Britain, India join hands against threats on ‘land, sea, air, cyberspace’

Published April 23, 2022
BRITISH PM Boris Johnson speaks during a press briefing with his Indian counterpart Narendra Modi at the Hyderabad House in New Delhi.—Reuters
BRITISH PM Boris Johnson speaks during a press briefing with his Indian counterpart Narendra Modi at the Hyderabad House in New Delhi.—Reuters

NEW DELHI: Britain and India agreed a “new and expanded” defence and security partnership on Friday, under-fire British Prime Minister Boris Johnson announced on a visit to New Delhi.

Johnson travelled to India as he faces criticism at home and the embarrassing prospect of a probe into whether he lied to parliament over the lockdown-breaking “Partygate” scandal.

India is part of the Quad grouping with the United States, Japan and Australia that is seen as a bulwark against an increasingly assertive China. But New Delhi also has a long Cold War history of cooperation with Moscow, still its biggest military supplier, and has refused to condemn Russia for its invasion of Ukraine.

“The threats of autocratic coercion have grown even further,” Johnson said alongside his Indian counterpart Narendra Modi, in an apparent reference to Beijing. “And it’s therefore vital that we deepen our cooperation, including our shared interest in keeping the Indo-Pacific open and free.”

Johnson says New Delhi’s position on Russia not going to change, Ukraine war could last until end of 2023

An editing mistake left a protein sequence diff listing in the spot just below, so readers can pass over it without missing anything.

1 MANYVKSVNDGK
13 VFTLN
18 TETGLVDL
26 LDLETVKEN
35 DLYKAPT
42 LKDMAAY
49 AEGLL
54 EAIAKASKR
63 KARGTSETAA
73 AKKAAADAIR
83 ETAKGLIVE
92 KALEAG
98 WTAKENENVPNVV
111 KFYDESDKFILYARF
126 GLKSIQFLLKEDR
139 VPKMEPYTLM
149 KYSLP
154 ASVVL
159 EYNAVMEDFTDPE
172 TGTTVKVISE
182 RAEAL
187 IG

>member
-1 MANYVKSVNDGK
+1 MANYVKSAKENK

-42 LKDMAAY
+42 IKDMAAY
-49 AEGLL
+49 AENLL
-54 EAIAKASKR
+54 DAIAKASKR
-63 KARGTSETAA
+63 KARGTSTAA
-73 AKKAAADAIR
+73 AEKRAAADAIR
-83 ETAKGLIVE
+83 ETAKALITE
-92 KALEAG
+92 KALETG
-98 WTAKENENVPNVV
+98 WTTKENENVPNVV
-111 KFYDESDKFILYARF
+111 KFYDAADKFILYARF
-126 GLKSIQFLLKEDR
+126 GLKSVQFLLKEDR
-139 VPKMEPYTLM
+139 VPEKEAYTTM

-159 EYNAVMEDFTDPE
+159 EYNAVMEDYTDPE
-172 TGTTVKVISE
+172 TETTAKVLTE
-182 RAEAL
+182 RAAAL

The new partnership was “a decades-long commitment”, he added, hailing the relationship between “one of the oldest democracies, and India, certainly the largest democracy”.

It was “historic” that Johnson’s visit to India came in the 75th year of its independence, Modi said. “We discussed several regional and international developments and stressed a free, open, inclusive and rule-based order in the Indo-Pacific,” he added.

Exact details of the security partnership were not immediately available.

But Johnson said the two had agreed to work together in defence procurement “to meet threats across land, sea and air, space and cyber, including partnering on new fighter jet technology, maritime technologies to detect and respond to threats in the oceans”.

New Delhi has long sought to bolster its domestic military manufacturing capacity, partly to reduce its dependence on Moscow and partly as a contribution to its “Make in India” campaign.

A stream of diplomatic visitors has been making their way to New Delhi in recent weeks as a US-led alliance seeks to lure India away from Moscow, promising enhanced security, defence and energy cooperation.

Modi had telephone talks with US President Joe Biden last week, while European Commission chief Ursula von der Leyen is due to arrive on Sunday.

India has urged cessation of violence while refusing to explicitly condemn Russia, and has abstained on Western-backed United Nations resolutions censuring Moscow.

“India’s position on Russia is not going to change,” British PM Johnson said following his meeting Modi. “The position on Russia that the Indians have historically is well known. They are not going to change that, of course, that’s true,” Johnson said during a news conference in New Delhi.

“But they can see what is going on and there is an increasing appetite to do more with the UK.”

Johnson also said there may be no swift end to the conflict in Ukraine because of the stiff resistance to Russia’s invasion. Asked if he agreed with defence intelligence assessments that fighting could drag on until the end of next year, he told reporters: “The sad thing is that is a realistic possibility.”

He said Russian President Vladimir Putin had made a “catastrophic blunder” in ordering the invasion. But he paid tribute to the Ukrainian resistance, and outlined planned and potential military support for the country and its neighbours.

Published in Dawn, April 23rd, 2022

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